Custom – No Penalty applicable when bond submitted in terms of SEZ rules has been violated
CUSTOMS, EXCISE & SERVICE TAX APPELLATE TRIBUNAL
The Relevant Text of the Order as follows :
16. The appellants submitted that the auditors also did not conduct 100% stock taking; they have ignored work in progress and they have not considered the fact that samples can be retained by them in terms of Foreign Trade Policy. Moreover, their explanation, submitted to the bankers i.e. SBI and Canara Bank that the shortages were not real shortages but were due to some clerical errors, was not considered by the Revenue. They submitted that the Department has not conducted any stock taking and therefore, they allegations thereof are devoid of any merit as they do not have any evidence. With reference to the demand on non-accountal of re-imported fabrics. They submitted that export, re- export due to reaction by foreign buyers, re-import, re-processing and re-export is a continuous process. The goods so re-imported were present in the work in progress which was not considered. Also, the fact that the some of the re-processed goods were exported by four shipping bills was also not considered by the adjudicating authority. They also submitted that the adjudicating authority himself has made a categorical observation that this is not a case of clandestine removal and therefore, they duty cannot be demanded. The appellants, moreover, pleaded that the demand cannot be made in terms of the warehousing provisions as the Bond period is not over. They also contested that demand cannot be under Section 28 as the goods were imported after duly filing the Bills of Entry and after due examination by the officers. They also submitted that penalty cannot be imposed under Section 114A of Customs Act,1962 and the goods cannot be confiscated.
17. Revenue contends that audit of annual accounts of a company is compulsory and is indispensable part of business; all companies registered under Company’s Act 1956 are required to maintain proper books of accounts in terms of provisions of Sections 209, 224 & 224(1) of the Company’s Act 1956. Revenue argues that in the instant case, audit was conducted, report was prepared, finalized and submitted by M/s Gnanoba & Bhat, Chartered Accountants; further the “Report on Audit of Inventory and Receivables” have been prepared by the M/s Gnanoba & Bhat in accordance with the generally accepted principles of the casting and in line with the mandatory Accounting Standards (AS-2) and that they have based their report on Annual Financial Statements for 2004 – 05, books of accounts for 2005-06 (up to November 2005) maintained at the factory, monthly stock statement submitted to the bankers, Central Excise records, VAT Returns, internal records of the company and information given by the company officials. Revenue is of the opinion that these are statutory reports and therefore they are reliable. The company officials in their statements have accepted the shortage. Therefore, whatever has been accepted need not be proved again by the Department.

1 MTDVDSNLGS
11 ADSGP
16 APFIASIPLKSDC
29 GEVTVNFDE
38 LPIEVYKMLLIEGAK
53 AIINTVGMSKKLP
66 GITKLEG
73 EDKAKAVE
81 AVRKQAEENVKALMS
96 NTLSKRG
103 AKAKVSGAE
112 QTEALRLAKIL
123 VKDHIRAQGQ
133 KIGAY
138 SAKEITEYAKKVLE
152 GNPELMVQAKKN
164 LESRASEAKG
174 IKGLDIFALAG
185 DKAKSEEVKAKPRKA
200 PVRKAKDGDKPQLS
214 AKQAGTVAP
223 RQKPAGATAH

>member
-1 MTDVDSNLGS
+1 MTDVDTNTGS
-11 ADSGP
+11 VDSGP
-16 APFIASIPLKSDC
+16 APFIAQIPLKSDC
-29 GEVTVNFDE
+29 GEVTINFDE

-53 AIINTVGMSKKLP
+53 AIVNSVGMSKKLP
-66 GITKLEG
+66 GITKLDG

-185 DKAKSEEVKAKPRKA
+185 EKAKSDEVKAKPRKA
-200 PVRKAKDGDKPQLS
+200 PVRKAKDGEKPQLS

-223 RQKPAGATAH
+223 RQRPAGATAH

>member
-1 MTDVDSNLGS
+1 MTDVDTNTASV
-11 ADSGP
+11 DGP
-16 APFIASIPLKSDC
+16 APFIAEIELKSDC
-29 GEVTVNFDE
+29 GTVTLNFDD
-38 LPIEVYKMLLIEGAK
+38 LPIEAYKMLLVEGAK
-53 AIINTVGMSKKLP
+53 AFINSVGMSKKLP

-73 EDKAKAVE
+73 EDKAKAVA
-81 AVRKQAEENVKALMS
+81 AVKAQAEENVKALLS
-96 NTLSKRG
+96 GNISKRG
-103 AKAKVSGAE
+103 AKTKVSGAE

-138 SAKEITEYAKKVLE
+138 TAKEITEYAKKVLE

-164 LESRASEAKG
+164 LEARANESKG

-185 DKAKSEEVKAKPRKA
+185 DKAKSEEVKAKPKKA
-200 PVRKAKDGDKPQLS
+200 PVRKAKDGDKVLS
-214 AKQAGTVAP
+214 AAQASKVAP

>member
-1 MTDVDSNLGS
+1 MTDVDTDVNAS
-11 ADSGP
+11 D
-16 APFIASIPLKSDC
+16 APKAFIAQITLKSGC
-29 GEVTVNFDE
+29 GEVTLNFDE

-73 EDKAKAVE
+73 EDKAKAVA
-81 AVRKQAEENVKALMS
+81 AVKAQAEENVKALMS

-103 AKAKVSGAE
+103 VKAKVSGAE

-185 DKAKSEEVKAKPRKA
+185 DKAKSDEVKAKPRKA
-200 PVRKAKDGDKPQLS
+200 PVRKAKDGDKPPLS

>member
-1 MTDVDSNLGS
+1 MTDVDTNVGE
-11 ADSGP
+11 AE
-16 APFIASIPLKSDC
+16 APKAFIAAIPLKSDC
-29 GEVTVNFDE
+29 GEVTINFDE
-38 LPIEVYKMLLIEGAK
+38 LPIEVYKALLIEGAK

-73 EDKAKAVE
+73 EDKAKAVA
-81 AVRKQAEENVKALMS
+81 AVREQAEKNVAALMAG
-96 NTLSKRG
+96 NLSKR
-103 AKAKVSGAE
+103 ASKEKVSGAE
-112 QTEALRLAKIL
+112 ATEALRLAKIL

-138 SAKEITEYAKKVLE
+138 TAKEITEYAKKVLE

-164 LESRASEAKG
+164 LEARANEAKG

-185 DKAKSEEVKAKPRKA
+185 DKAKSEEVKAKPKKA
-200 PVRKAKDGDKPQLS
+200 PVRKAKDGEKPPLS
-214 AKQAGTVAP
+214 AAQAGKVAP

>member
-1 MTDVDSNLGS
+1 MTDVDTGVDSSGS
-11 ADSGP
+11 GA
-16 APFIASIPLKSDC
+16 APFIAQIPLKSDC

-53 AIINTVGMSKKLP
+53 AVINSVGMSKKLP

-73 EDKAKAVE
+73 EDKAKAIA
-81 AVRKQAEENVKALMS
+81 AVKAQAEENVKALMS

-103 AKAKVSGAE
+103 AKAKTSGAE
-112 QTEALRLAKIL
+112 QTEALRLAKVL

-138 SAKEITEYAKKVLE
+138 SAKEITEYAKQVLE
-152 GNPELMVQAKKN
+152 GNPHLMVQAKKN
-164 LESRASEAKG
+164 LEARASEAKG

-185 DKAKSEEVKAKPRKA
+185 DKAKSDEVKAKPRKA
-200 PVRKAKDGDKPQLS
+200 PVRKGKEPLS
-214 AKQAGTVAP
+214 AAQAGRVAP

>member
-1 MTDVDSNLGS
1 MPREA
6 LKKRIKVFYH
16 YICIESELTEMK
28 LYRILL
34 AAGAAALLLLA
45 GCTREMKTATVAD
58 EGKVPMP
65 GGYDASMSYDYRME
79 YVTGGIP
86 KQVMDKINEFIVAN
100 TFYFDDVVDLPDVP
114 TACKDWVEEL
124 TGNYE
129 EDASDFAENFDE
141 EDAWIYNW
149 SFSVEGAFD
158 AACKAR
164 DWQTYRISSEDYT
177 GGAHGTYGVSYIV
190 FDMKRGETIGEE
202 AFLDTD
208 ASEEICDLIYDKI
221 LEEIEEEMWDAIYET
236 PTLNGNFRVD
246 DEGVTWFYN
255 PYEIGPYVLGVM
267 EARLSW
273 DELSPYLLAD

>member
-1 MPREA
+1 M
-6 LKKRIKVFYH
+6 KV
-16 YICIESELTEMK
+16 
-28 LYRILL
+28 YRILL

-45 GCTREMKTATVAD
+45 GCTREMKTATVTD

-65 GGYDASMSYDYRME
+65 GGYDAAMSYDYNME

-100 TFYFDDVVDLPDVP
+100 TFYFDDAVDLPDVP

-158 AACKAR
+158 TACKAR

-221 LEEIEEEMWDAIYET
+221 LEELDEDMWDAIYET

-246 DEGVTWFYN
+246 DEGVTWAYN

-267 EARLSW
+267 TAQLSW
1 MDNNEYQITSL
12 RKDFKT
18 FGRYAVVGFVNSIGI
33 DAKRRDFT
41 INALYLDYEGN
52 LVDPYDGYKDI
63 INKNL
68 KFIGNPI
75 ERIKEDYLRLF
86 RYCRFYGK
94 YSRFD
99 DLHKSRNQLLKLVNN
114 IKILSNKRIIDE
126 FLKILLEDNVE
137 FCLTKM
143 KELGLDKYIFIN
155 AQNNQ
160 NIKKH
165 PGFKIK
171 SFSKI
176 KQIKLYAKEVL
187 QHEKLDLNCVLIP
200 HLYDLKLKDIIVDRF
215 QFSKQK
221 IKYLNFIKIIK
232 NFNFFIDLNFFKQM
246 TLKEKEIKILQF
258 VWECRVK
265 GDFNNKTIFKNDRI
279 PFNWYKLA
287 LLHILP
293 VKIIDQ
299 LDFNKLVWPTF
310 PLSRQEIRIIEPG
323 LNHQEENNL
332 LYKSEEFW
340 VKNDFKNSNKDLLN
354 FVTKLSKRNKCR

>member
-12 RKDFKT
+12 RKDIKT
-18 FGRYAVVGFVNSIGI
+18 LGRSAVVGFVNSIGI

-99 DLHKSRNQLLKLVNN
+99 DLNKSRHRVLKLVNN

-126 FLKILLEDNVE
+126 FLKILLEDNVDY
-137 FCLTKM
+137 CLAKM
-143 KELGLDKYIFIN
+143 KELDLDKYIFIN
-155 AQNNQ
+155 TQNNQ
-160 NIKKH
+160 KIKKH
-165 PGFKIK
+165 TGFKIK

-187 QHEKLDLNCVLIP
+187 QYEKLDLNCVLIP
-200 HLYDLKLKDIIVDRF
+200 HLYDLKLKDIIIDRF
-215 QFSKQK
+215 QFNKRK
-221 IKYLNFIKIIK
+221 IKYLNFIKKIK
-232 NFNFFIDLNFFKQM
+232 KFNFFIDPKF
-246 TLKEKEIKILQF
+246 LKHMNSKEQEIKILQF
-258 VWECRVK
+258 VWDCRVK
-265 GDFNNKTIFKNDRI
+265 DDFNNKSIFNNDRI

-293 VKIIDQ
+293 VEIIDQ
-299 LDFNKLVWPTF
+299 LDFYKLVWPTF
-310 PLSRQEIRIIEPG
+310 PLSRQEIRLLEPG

18. As far the shortages founded by the statutory auditors is concerned, we find that the appellant’s have claimed that they have written letters i.e. Letter dated 18.03.2006 to SBI and Letter dated 13.06.2006 to Canara Bank. It can be seen that the letters to the bankers were initiated before the DRI officers visited the premises of the appellants. The appellants further submit, in respect of the various shortages found, that in respect of SI. No. 1, shortages were arrived on 40% weighment; in respect of SI. No. 5, 74% was checked and shortages were arrived by applying Average Fabric Weight to Meters and that the auditors could not have verified 101 varieties of fabrics in two days. We find that in respect of the shortages found by the auditors, were not verified by the DRI officers physically. The Show Cause Notice and the OIO have taken the argument stated above that as the audit reports are statutory and are based on appellant’s records, they may be relied upon. We find that such an argument is not acceptable. If any action is required to be taken under the Customs Act, 1962 officers need to verify the stock physically to allege and prove the charge of shortage. If the appellants have made any mistake under any other act, action can be taken by the officers concerned under the relevant provisions. Moreover, it is alleged that the auditors have prepared their reports on the basis of appellants records including those maintained as per the requirement of Customs and Central Excise Acts. In such case the records were always open to the officers for examination and verification. Under such circumstances, it’s not open to invoke the extended period. Moreover, the appellants have claimed that they have informed the bankers on their own; they have written letters i.e. Letter dated 18.03.2006 to SBI and Letter dated 13.06.2006 to Canara Bank; letter written to SBI is before the officers visited the premises of the appellant. The contents of the letter, reply by Bankers etc. have not been verified and discussed in detail. Other contentions of the appellants regarding the non-accounting of stock of work in progress; physical impossibility of counting the stock within 2 days; shortage being within permissible limits; eligibility to retain samples in terms of FTP etc have not been investigation and answered. Officers have not taken physical stock. Therefore, we find that this extent, we hold that demand of duty in respect of SI No. 1 to 5 & 7 of the table given at Para 59.2 of the OIO are not sustainable.